Doctor Who always makes mistakes, most of them from the late 70s onwards and most recently in the interminable Eleventh Doctor storylines. But whenever it does it creates these strange outposts along the way: excesses of violence, adult storylines, humour; dubious castings; unsuitable writers, directors, script editors. Producers even. Season 24. But I take the view that they all add up to the programme’s rich tapestry (apart from Season 24). Very few series can survive some of the nonsense and wrong turns Doctor Who has taken over the last 50 years; fewer still are enriched by their bad ideas.
Season 17 is such a bad idea: in my opinion it’s a low point in the series because it almost never comes off. Tom indulging himself, Douglas Adams’ slipshod approach to script editing and overreliance on humour, Williams’ apparent insistence on studio-bound pastiche (in fairness partially forced on him by effective budget cuts) and some of the worst directors to ever grace the programme. It feels like everyone is taking the piss, either actively or because they just can’t be bothered.
But somehow it all gels in City of Death – a half-written script from David Fisher, incorporating a series of unlikely stipulations from Williams and finished off by Adams over a weekend. Many writers will recognise how a deadline bearing down can stir them to creative heights. In 1979, powered by whiskey and coffee and under the sort of pressure that turns carbon to diamond, Douglas Adams turned out a perfectly-formed gem of his own.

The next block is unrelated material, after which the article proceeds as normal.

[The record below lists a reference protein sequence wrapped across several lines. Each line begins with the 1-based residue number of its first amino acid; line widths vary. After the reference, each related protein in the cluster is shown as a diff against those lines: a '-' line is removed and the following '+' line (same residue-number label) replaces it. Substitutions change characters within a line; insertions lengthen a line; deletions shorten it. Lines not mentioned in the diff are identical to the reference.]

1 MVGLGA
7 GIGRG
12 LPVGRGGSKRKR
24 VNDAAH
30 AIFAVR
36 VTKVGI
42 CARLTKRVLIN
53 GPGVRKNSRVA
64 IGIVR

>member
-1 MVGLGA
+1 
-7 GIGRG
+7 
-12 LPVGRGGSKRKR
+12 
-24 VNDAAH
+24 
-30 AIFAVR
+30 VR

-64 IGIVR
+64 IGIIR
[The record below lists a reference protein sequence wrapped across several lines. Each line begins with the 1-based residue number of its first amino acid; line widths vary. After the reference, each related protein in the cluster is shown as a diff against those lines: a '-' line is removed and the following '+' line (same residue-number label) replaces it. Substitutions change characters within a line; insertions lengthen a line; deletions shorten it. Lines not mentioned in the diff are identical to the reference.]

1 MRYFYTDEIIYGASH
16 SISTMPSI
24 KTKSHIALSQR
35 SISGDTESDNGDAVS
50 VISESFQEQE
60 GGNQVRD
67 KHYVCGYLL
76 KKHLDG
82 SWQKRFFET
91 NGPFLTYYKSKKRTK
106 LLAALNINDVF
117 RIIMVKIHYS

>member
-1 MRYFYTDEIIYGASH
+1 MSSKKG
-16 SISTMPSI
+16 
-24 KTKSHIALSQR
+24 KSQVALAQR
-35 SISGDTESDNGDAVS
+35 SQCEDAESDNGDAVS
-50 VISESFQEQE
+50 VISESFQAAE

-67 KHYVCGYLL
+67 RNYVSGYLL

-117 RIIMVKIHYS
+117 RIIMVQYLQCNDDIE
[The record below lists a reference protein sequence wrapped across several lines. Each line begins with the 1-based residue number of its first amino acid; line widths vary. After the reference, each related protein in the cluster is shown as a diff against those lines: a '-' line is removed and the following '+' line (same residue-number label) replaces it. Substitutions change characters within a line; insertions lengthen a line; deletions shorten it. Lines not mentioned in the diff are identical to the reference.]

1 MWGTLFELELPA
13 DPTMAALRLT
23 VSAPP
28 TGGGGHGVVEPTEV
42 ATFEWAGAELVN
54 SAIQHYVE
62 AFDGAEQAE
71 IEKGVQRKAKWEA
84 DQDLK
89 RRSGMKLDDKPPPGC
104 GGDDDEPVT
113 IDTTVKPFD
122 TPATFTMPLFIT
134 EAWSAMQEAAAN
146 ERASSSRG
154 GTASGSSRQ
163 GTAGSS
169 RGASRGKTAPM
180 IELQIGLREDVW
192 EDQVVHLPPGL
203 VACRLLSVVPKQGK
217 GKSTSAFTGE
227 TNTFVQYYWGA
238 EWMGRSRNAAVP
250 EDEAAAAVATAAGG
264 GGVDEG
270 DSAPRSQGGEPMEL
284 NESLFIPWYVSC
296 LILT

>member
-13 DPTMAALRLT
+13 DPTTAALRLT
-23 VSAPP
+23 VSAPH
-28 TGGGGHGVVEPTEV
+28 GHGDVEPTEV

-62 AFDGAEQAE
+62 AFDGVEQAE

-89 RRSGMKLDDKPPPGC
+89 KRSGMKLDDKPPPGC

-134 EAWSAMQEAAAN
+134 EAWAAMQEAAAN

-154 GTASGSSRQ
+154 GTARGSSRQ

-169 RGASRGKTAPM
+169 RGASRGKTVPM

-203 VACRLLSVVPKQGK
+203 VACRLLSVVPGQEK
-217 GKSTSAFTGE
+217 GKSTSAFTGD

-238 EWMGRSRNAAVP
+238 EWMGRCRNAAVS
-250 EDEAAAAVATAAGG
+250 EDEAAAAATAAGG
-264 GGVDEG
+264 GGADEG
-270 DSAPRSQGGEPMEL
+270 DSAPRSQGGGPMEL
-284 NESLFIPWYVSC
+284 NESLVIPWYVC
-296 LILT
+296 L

It has glorious ideas: a rather louche alien scattered through history and secreting arts treasures for his later selves to sell – alongside copies that the originators have been strongarmed into creating – at inflated prices. The theft of the Mona Lisa; a scientist who thinks he’s feeding the world with time-travel chickens and a marriage that has failed to take into account that one half of it has one eye and green linguini for a face. Ridiculous!
It’s a high-wire act that relies on everyone being on the same page. In the majority of Season 17 something goes wrong: one or more elements are out of synch in the others, with sometimes disastrous results. I had always thought of Nightmare of Eden as a clever, rather nasty story with frightening moments and the odd splash of black comedy. That’s certainly how the book reads.
On screen it’s like a Crackerjack pantomime about space drugs. Destiny of the Daleks is a classic diminished-return Terry Nation runaround with added rubbish acting. Shada, something of a kissing cousin to City of Death is, as far as I can tell, as load of old tosh. It’s Douglas Adams coasting through it – it’s instructive that everything Adams wrote for Doctor Who ended up recycled in Hitchhikers or Dirk Gently novels at some point. Other stories in Season 17 have some very strong premises too but, somewhere long the line, they fail to come off – like a split sauce the elements just don’t rub along together.
Luckily the writer, director, composer and most of the cast are on the same page here. I say most, but not all. Kerensky, like Tryst in Nightmare of Eden, seems to have walked in from a Two Ronnies sketch and the Sam Spade private detectives are absurd, even for this. In another story Duggan, Herman, Kerensky, even Scaroth/Scarlioni and the regulars themselves would be beyond the pale – but City of Death casts them in a slightly different universe to the rest of the season.